Review of The Court of Miracles by Kester Grant

Read: 11th June 2020 – 14th June 2020

Rating: ⭐⭐

Spoilers in review: Very mild

This novel is a retelling of Les Misérables, focused on Eponine. In this version, ‘Nina’ is a cat burglar for the Thieves Guild, which is part of the criminal underworld of Paris that sprung up after the failure of the revolution. Throughout most of the novel, she fights to protect her younger adoptive sister, Cosette, or ‘Ettie’, from being forced into sexual slavery by the leader of another guild, even if her efforts to protect her sister risk causing an all out war between the guilds.

I wanted to like this book. I usually enjoy retellings, I love strong sibling relationships, and this book is described as being great for fans of Six of Crows, which is a favourite of mine. Alas, it was not meant to be.

First of all, Eponine’s age is a mystery for most of the book. It’s retroactively revealed after the fact that she was nine years old during part 1, which surprised me as I was sure that she was older. But there’s no concrete mention of how much time passes between part 1 and the rest of the novel. For the whole of the rest of the book, Eponine could’ve been anything older than thirteen. She could’ve been in her early twenties for all the reader is told. Also, the barricade boys that show up in the story seem to be in their late teens / early twenties both when Eponine is nine and when she’s older. This is a relatively minor complaint, but the revelation that Eponine had been nine at the start really threw me, and drew my attention to the fact that I didn’t know how old anyone other than Cosette was. My copy of this book is an arc, and maybe the published version will have fixed it. I hope it has.

There was a pattern in this book that I didn’t enjoy. Eponine would be told that she had to break in somewhere, she’d spend a moment to be like oh no, nobody’s ever done that before, it’s impossible!!! , and then she’d go and flawlessly break into the place and achieve her goal and nothing of any real consequence would go wrong. This happened multiple times and became frustrating rather quickly.

A major pet peeve of mine is when the pov character straight up lies to the reader for no good reason. If the pov character knows what’s going on, but needs to pretend that they don’t know what’s going on to the world around them, then fine! Great, even. Clever plans are a lot of fun to read about and we support their inclusion and use. But unless it’s established that the novel is being dictated in-universe by that character, there is no reason for their internal monologue to pretend that they really are as clueless and angry as they’re acting like they are. Either this novel needed to be written in third person, or the reader needed to be looped in at least a little. I don’t mean that every step of her plan should’ve been spelled out ahead of time, I mean that her narration shouldn’t have blatantly lied to the reader. If the reader had been left questioning why Eponine was reacting so strangely to what was going on, only for her reaction to be explained at the reveal, that would’ve been a lot better than what we were left with, which was a plot twist coming at the expense of a logical narrative.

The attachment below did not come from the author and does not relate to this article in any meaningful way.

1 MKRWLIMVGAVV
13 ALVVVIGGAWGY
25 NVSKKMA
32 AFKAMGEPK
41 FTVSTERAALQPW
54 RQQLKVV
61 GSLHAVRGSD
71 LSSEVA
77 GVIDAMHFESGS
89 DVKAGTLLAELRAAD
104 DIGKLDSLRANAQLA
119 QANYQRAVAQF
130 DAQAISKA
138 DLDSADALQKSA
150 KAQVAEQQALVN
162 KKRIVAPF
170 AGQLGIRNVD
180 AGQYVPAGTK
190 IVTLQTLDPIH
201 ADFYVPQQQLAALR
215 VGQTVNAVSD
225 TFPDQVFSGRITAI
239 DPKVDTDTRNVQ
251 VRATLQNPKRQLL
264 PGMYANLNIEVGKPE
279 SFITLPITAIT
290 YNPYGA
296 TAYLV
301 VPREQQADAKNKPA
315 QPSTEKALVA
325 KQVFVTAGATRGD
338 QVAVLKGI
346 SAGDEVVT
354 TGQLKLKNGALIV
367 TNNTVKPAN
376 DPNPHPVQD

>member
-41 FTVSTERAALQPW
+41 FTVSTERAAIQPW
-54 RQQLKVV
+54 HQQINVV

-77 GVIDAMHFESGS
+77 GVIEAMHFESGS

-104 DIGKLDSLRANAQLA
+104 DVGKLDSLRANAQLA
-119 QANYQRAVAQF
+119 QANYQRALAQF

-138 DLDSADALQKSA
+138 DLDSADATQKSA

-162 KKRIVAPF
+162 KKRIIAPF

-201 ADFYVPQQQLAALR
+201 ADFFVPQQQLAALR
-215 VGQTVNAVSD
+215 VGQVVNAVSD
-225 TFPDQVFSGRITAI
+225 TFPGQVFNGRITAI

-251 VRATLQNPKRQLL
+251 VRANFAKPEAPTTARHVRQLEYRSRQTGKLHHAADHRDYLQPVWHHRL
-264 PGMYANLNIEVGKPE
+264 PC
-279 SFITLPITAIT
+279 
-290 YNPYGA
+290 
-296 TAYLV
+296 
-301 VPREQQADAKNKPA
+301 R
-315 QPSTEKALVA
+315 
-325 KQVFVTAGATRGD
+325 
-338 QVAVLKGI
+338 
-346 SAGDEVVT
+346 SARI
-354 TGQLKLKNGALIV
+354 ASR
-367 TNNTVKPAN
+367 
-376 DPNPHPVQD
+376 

In this retelling, Javert is a woman. When this was first revealed I was hyped about it! A reveal/implication that comes later on made me a little more :/ about it. Genderbending for the sake of heterosexuality is not something that I’m a fan of.

Also, how many love interests does Eponine need? Did she really need three? I don’t think she needed three.

There were some things that I enjoyed about this book! Lots of the characters were poc, so it was very diverse in that regard. I enjoyed some of the interactions we see between Cosette and Eponine, and I wish there’d been more showing how much they care about each other. I also enjoyed watching Eponine develop her friendships with people from all walks of life. There were some definite found family feelings in this book. Only some, though.

When talking to my partner about this book, I said ‘I’ve read worse books than this’, which they then insisted that I include in my review. So here, I have now done so.

As it stands, I probably won’t be in any rush to read the rest of this series when it’s released. If reviews of later books indicate any improvement then I might, but it won’t be a priority.

I was provided with an e-arc from the author in return for an honest review. Any quotes referenced may differ in the published version.

Review originally written in 2020, prior to this blog’s creation

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